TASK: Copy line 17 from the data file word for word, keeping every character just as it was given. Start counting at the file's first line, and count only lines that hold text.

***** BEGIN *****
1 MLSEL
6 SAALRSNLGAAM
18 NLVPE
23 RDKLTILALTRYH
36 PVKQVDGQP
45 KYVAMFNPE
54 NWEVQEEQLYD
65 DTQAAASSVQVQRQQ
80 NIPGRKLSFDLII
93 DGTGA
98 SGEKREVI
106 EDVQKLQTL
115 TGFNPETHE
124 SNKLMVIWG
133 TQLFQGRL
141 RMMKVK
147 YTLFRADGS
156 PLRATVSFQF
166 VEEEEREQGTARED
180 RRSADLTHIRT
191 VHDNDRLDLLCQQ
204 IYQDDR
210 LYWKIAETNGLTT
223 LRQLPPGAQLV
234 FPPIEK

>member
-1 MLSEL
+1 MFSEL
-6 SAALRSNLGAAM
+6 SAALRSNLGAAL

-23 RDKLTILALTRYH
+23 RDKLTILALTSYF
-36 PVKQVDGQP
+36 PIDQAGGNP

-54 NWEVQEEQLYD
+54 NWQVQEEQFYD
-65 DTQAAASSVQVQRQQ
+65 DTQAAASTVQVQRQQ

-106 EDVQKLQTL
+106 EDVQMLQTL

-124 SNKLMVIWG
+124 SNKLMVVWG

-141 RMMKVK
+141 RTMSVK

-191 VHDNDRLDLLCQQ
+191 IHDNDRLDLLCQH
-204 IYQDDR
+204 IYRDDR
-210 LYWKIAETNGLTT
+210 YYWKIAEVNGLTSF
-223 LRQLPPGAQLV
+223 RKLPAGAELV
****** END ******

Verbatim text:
147 YTLFRADGS